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Pituitary Tumors - Brain Tumors and Treatment explained by a Neurosurgeon

Pituitary tumors are abnormal growths found in the pituitary gland. The pituitary gland is located in the center of the brain and is about the size of a dime. The pituitary gland, often referred to as the “master gland,” is responsible for producing growth hormones and controlling many important functions of the body.

Types of pituitary tumors

Most pituitary tumors are non-cancerous, slow growing, and do not spread to other parts of the body. Pituitary tumors that are less than 1 cm in size are called microedenomas, while larger tumors are called macroedenomas. Tumors that secrete hormones can cause serious hormone imbalances that affect a variety of bodily functions. If the tumor is large enough, it can press on other structures in the brain causing severe vision problems.

Symptoms of pituitary tumors
Symptoms of a pituitary tumor are often similar to other conditions and can include:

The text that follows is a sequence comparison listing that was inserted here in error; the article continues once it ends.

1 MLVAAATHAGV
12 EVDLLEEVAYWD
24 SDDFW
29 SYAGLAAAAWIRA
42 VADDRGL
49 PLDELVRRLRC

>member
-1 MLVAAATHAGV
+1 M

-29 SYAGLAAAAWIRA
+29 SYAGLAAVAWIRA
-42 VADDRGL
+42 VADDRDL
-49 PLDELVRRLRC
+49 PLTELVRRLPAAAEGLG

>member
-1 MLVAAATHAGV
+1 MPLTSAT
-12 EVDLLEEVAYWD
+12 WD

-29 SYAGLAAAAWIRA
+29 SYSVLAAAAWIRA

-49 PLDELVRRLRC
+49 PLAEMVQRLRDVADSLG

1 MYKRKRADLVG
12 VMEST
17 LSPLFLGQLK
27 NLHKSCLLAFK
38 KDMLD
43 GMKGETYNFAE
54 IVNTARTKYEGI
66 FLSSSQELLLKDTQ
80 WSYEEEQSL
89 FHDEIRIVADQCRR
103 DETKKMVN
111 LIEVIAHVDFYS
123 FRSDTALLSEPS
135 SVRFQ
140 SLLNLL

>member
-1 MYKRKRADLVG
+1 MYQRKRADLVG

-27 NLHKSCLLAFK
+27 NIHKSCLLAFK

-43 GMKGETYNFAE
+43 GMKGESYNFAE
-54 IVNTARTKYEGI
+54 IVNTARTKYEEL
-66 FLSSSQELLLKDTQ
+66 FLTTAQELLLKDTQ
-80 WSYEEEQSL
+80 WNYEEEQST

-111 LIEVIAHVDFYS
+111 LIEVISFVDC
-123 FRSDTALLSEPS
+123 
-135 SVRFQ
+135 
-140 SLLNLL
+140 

• Headache
  • Severe vision problems
  • Loss of menstrual periods in women
  • Abnormal growth
  • Infertility
  • Sexual dysfunction
  • Nausea and vomiting
  • Heat or cold intolerance
  • Skin changes

Anyone experiencing three or more of these symptoms should undergo further testing that includes hormone testing of the blood and urine and diagnostic imaging such as a MRI. Vision testing may also be necessary.

Treatment
Most pituitary tumors are curable. In many cases if the tumor is small and not secreting any hormones, observation and regular MRIs are all that are necessary to see if the tumor changes over time. If surgery is necessary, there are two main techniques:

  • Transsphenoidal – through the nose. This approach leaves no visible scars on the patient. Small incisions are made at the gum line under the lip.
  • Transcranial – through the skull. If the tumor large, this approach may be necessary.

Radiation can also be used for pituitary tumors, particularly those that return after surgery. In other cases, medications may be used to block the pituitary gland from producing too many hormones.

At Princeton Brain and Spine Care we believe that certain tumors should be managed by surgeons that have a particular focus on this region.